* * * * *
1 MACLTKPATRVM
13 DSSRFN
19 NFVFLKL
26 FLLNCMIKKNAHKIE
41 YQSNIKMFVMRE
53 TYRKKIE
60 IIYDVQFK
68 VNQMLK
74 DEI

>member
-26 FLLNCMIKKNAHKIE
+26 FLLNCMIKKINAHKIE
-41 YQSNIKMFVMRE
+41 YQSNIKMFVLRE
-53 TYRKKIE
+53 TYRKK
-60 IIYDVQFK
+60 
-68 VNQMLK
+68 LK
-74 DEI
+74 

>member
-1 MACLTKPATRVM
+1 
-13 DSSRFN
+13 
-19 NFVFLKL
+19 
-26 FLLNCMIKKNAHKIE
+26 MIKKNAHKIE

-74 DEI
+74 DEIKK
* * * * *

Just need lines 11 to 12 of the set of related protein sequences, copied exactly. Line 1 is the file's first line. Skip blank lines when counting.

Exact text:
-26 FLLNCMIKKNAHKIE
+26 FLLNCMIKKINAHKIE